Green Lanes certainly needs improving, longer hours for the bus lanes, cycle lanes and cutting down on parking would be my first suggestions. I can't say I'm too fussed about electric vehicles, loads of electric cars may be a slight improvement over loads of internal combustion engined cars but it's still loads of cars.
Electric vehicle charging points aren't going to cut congestion or improve safety
I could not agree with Andrew and Sarah more. My feeling is the fundamental reason for an LTN is to encourage people to walk and cycle more, and be/feel safe doing so. We can all benefit from that. There needs to be a change of mindset where people acknowledge that our streets should be a space for ‘people’ not a hazardous, frightening polluted mess dominated by cars. There is a fundamental design flaw in the current status quo. Think also, there might be an issue of climate change/pollution that we need to address. Where do we start? We need to start somewhere. Business as usual and electric cars is not going to solve the essence of this problem which is there are just too many cars on the road. As the streets become more pleasant, people who can, will choose to walk and/or cycle and the congestion will dissipate over time. It works really well and has transformed other boroughs. Why can’t we have it here?
"Think global, act local" is something I think was drummed into me as a small child. And we really do need to act.
Karen - “too many cars on the road” may be true, but it’s partly a response to the alternatives. I grew up in London in a household without a car and have never driven myself, so have always relied on public transport. I spent 20 years commuting from Harringay to Waterloo and, by the time I progressed to working from home, was heartily sick of the delays, inconsistency, overcrowding and occasionally scary aspects of using bus and tube, never knowing for sure when I’d arrive. Based now at home, I walk locally and obviously still use public transport, but there’s a limit to my tolerance for waiting on a cold, wet night for a bus to start the journey back here from, say, Camberwell, or trying to get heavy recycling to a dump inaccessible by public transport. My point throughout this thread has been that LTNs and other restrictions are all stick and no carrot: improvements to public transport (eg 24-hour bus lanes in Green Lanes) need to precede traffic-blocking, not follow years later, if at all. In contrast, since before the pandemic TfL has been systematically truncating or completely cutting many central bus routes and reducing service frequencies, making it harder to get around, involving more changes and lengthening journey times; is it any wonder people resort to cars instead?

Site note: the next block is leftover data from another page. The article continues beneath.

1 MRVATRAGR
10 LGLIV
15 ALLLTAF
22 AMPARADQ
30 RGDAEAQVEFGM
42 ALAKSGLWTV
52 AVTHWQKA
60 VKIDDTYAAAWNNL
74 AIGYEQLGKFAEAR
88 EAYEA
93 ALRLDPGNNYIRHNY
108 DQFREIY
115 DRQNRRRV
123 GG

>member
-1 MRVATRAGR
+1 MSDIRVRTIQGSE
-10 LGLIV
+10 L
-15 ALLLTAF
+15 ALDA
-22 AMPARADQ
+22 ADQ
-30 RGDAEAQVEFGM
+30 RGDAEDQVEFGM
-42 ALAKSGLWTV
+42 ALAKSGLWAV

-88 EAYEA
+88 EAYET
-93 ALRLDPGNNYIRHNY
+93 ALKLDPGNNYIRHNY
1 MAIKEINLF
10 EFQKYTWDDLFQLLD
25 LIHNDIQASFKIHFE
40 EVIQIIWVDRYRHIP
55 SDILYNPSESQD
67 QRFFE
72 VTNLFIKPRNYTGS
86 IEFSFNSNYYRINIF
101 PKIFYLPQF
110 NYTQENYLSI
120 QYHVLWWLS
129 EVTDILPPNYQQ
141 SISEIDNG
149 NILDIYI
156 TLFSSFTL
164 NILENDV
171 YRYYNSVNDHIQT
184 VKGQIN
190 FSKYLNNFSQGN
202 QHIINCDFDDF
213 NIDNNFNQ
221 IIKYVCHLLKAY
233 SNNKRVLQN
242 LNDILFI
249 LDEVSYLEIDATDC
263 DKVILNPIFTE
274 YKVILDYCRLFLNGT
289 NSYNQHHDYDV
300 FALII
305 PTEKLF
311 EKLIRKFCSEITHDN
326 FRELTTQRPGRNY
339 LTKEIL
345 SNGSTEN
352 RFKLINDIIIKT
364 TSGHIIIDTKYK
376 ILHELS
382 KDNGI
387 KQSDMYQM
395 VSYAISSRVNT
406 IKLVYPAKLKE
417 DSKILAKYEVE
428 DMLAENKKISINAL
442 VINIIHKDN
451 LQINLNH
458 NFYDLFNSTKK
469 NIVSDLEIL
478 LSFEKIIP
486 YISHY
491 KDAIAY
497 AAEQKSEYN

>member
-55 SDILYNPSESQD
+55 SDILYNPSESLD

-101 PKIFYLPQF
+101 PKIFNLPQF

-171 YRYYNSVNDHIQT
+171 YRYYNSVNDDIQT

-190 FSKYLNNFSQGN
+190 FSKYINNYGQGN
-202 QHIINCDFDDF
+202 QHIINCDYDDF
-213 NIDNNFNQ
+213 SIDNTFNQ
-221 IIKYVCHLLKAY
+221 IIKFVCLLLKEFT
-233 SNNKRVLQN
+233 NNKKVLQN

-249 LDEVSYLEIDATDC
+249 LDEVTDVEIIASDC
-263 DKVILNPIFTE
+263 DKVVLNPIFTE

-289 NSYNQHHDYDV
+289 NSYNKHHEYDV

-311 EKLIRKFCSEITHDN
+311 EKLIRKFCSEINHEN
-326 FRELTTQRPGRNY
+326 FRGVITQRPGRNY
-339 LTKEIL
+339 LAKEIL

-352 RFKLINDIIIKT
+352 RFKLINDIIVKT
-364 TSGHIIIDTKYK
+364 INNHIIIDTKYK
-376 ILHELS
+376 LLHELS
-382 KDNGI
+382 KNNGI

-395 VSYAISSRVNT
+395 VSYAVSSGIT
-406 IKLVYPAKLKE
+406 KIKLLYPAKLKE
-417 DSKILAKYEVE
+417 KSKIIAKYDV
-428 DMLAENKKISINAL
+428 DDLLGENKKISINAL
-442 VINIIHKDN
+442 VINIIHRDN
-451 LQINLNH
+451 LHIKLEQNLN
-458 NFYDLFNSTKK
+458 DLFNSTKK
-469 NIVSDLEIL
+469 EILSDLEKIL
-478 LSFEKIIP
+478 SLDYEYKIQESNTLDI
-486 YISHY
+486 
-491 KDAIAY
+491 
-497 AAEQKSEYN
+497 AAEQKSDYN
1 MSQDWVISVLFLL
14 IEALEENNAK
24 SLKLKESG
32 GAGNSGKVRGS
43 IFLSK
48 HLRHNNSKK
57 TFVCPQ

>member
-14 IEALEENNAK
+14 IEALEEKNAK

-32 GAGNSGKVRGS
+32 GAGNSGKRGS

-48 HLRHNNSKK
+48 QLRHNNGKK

Ian, ware on earth is Wareham Road?
Pardon my spelling, it is Warham Road on the ladder. There is no right turn from Salisbury Road into Green Lanes, this is a throw back to the old pedestrian crossing arrangements that are now obsolete as there is dedicated crossing time for all roads at that junction.
Traffic wanting to go north from the south west side of the ST Ann's would need to travel along Salisbury Road and Warham Road to turn right at Wightman Road. Or they need to go along Harringay Road onto Green Lanes. Either way there would be an increase of Traffic along Warham Road and Harringay Road.
One person's loss is another person's gain.
Please note that there are existing, but unenforced laws for Black Boy Lane. There is a 7.5 ton unladden weight limit and a 20MPH speed limit. Both are flouted, the speed limit even by the buses.
These problems cause physical damage to the houses in Black Boy Lane as the bumps in the road cause a travelling wave through the houses. These are also major safety hazards in the area.